And I mean that not only in a humorous way, but also in a serious way, because we still have 19 states in this country that allow corporal punishment. But I'm talking more about the power struggles we get into with kids. And this is where I felt that bribes and threats, rewards and punishments, which, by the way, have become an insidious part of our culture, really interferes with raising an ethical human being. And that's why I went back to my sociology and my theology and philosophy.


I want a child who will stand up for values against injustices when it costs them, not what they're getting rewarded for catching being good because it's all about getting caught when the high state of sociably says to all the other girls in grade eight, if you want to be in my group, which is a reward, don't eat lunch with the new girl. I want your daughter to be the one to say that's mean, that's cruel and have the courage.


And it does take courage to go sit next to the new girl because she will do that at cost. She is not going to get any scratch and sniff stickers and stars. Lunch with the principal, which she'll probably get, is almost goody two shoes. So your next and I want your sons when their friends say, look at that kid over their different skin color, religion, gender, physical or mental ability, the big five for hate crimes.


What makes a hate crime different than any other crime? It's criminal bullying. And the kids say, let's go mess him up. I want your son to be the one to say no. When the burdens heavy, when his friends say, what are you chicken? What do you just like him? So I look both as a parent and as an educator, as how do we raise a generation willing to stand up and speak out and step in and not be price dependent on reward dependent, dependent, reward dependent children, make wonderful henchmen for bullies.


They will do the bullies bidding because they want whatever reward that bully is dangling in front of them. I want young people to do the right thing when it's difficult to do. And so what do we do in the classroom and what do we do at home that encourages that? We give them opportunities to make choices and decisions and mistakes. We hold them accountable and allow them to see that they truly do have the agency in their lives, that what they do matters.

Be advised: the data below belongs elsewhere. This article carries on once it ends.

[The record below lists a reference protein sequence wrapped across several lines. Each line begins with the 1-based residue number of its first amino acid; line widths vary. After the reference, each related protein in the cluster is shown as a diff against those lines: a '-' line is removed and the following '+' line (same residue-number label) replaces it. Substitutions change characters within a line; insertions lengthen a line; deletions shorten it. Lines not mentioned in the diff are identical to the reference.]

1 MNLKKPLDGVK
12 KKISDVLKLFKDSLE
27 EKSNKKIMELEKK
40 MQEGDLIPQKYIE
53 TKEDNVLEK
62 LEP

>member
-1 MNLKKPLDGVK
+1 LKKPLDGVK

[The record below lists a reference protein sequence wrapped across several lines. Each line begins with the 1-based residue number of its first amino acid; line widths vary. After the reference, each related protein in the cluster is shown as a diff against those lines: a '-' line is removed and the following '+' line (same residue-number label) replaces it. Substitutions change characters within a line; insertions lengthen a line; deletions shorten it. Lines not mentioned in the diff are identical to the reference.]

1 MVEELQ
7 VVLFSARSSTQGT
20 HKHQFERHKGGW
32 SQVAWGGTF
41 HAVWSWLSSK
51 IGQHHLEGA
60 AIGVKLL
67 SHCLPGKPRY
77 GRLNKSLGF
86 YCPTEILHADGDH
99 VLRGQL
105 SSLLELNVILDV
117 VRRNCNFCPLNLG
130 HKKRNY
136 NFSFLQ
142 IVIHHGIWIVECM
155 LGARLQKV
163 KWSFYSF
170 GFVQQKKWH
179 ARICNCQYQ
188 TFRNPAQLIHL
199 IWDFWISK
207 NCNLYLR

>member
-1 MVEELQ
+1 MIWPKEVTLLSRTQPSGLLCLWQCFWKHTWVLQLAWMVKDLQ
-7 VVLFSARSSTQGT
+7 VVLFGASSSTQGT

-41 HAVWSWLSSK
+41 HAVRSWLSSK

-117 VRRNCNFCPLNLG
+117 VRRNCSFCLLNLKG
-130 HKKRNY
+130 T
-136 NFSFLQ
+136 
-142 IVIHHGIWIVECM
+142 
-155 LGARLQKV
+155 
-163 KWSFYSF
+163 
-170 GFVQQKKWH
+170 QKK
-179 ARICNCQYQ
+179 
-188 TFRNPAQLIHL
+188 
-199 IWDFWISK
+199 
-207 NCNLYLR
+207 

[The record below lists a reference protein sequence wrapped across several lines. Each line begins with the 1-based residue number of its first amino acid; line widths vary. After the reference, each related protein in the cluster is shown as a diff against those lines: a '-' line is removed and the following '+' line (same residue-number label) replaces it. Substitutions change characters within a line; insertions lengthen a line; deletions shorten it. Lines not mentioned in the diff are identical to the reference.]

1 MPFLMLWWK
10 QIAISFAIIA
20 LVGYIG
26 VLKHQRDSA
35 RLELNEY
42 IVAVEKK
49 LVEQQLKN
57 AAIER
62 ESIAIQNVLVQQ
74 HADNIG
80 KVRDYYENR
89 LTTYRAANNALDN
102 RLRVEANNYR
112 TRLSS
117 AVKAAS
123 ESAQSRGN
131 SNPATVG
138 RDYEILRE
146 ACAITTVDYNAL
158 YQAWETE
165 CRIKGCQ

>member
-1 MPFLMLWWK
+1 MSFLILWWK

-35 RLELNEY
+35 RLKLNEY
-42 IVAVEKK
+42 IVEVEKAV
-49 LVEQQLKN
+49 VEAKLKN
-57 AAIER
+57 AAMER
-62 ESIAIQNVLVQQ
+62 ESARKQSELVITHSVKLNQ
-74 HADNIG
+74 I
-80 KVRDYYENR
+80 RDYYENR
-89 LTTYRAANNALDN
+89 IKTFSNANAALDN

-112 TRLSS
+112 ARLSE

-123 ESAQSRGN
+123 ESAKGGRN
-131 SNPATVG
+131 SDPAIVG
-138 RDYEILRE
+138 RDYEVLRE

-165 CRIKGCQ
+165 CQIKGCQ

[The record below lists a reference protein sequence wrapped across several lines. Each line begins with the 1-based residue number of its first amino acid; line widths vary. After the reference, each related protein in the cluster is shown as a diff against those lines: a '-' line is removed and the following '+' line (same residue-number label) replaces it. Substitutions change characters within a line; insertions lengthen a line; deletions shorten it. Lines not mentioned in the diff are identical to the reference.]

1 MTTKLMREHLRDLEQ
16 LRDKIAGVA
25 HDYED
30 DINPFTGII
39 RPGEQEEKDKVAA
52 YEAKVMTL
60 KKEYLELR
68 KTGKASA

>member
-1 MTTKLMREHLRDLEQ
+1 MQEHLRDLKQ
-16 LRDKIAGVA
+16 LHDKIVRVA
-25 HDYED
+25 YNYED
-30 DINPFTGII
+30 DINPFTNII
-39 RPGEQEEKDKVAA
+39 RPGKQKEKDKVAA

I want to do a huge deep dive into that. What does it mean to hold them accountable?


What does it mean to make them own their decisions? Can you walk me through what that means, not only in the classroom for the teachers that they're listening, but also at home for the parents like myself, who probably default to this sort of like reward punishment?


It's part of our culture.


Well, let's look at first giving them choices and decisions. I don't say to a two year old, do you want to go to bed or not? That's not a decision they get to make. But I do say, do you want to go to bed now with your pajamas or now with your blue pajamas and they show up red bottoms, blue tops. I've always said if it's not life threatening, more threatening or unhealthy, let it go.


Stick with the big stuff you need to get hysterical about. And so they show up with that mix. Then you constantly increase responsibilities, decisions both at home and in the classroom that gives them the opportunity to make those choices real choices. So I go from red pajama, blue pajama to three outfits. Pick one to here's your school clothes, here's your play clothes, pick something from your school clothes and regularly. Our middle daughter would show up at the layered look, all school clothes just definitely layered.


Now, I know a lot of parents who would say, go pick out an outfit. Oh, you can't wear that one. Now, it's not life threatening to a kid to wear the layered look. It's painful for parent, but it's not life threatening. You let it go. It's shoes on the wrong feet. If they hurt, they move them. But we worry. We're worry. I've yet to see a senior with shoes on the wrong feet, but a lot of their early childhood worrying about it.


No, it's letting go and saying what truly can a kid do? Age appropriate ability appropriate. And that will be different for each child. And our goal is to constantly increase responsibilities and decision making, decrease limits and boundaries so that when they leave our homes in our schools, they are truly responsible for all of their own behavior and for their own choices in terms of mistakes they've made and how to fix them and the life. So you start with responsibility and decision making, and then after we've looked at that in all areas, I ask educators, do you have a plan from kindergarten through grade 12 in this district to increase responsibilities in decision making and academic skills, work study skills and affective skills?


Because that's how kids are successful? And do you have that plan to constantly increase that again, helping them develop what I call inner discipline, self-discipline? And then I look at what do we do at home or at school if they make a mistake, create mischief or cause mayhem? Now, I must say right up front, any and all bullying, because it's an attack on another human being, is mayhap. But there are degrees of mayhem and not all mayhem is bullying.


You can have a one on one fight that so serious that it becomes mayhem. So that aside, when kids make a mistake, bullying is not a mistake. Calling somebody a gross name, dunking your head in the toilet, it's not a mistake. And although people will say, oh, he made a big mistake, no, he didn't. He created mayhem. So let's look at the distinction there. A child runs along, leaving art class in his felt tip marker has the lid off and he's accidentally marking up the wall.